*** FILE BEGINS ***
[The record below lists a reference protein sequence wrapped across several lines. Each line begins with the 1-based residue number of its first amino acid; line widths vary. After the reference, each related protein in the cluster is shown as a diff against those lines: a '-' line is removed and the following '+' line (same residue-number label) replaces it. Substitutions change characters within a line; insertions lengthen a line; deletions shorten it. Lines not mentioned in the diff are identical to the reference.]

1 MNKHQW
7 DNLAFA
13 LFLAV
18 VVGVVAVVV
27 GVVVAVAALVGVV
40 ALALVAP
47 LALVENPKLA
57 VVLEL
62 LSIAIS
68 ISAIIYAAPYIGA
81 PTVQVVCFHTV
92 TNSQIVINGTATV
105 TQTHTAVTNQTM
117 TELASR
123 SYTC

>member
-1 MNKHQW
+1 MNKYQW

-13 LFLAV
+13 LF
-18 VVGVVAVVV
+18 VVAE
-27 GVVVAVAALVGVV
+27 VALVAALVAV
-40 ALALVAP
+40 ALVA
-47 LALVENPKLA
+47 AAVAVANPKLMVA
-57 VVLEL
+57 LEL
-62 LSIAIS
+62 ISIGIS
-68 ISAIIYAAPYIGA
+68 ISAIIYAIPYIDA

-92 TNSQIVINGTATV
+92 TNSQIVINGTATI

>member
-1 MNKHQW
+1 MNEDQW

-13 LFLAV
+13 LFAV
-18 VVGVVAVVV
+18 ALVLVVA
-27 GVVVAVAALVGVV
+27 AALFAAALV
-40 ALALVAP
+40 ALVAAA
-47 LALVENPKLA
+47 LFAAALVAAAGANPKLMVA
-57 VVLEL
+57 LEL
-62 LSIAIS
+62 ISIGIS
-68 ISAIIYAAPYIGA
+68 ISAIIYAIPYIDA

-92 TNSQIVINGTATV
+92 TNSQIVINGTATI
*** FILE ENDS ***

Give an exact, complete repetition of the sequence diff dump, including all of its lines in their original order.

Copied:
[The record below lists a reference protein sequence wrapped across several lines. Each line begins with the 1-based residue number of its first amino acid; line widths vary. After the reference, each related protein in the cluster is shown as a diff against those lines: a '-' line is removed and the following '+' line (same residue-number label) replaces it. Substitutions change characters within a line; insertions lengthen a line; deletions shorten it. Lines not mentioned in the diff are identical to the reference.]

1 MNKHQW
7 DNLAFA
13 LFLAV
18 VVGVVAVVV
27 GVVVAVAALVGVV
40 ALALVAP
47 LALVENPKLA
57 VVLEL
62 LSIAIS
68 ISAIIYAAPYIGA
81 PTVQVVCFHTV
92 TNSQIVINGTATV
105 TQTHTAVTNQTM
117 TELASR
123 SYTC

>member
-1 MNKHQW
+1 MNKYQW

-13 LFLAV
+13 LF
-18 VVGVVAVVV
+18 VVAE
-27 GVVVAVAALVGVV
+27 VALVAALVAV
-40 ALALVAP
+40 ALVA
-47 LALVENPKLA
+47 AAVAVANPKLMVA
-57 VVLEL
+57 LEL
-62 LSIAIS
+62 ISIGIS
-68 ISAIIYAAPYIGA
+68 ISAIIYAIPYIDA

-92 TNSQIVINGTATV
+92 TNSQIVINGTATI

>member
-1 MNKHQW
+1 MNEDQW

-13 LFLAV
+13 LFAV
-18 VVGVVAVVV
+18 ALVLVVA
-27 GVVVAVAALVGVV
+27 AALFAAALV
-40 ALALVAP
+40 ALVAAA
-47 LALVENPKLA
+47 LFAAALVAAAGANPKLMVA
-57 VVLEL
+57 LEL
-62 LSIAIS
+62 ISIGIS
-68 ISAIIYAAPYIGA
+68 ISAIIYAIPYIDA

-92 TNSQIVINGTATV
+92 TNSQIVINGTATI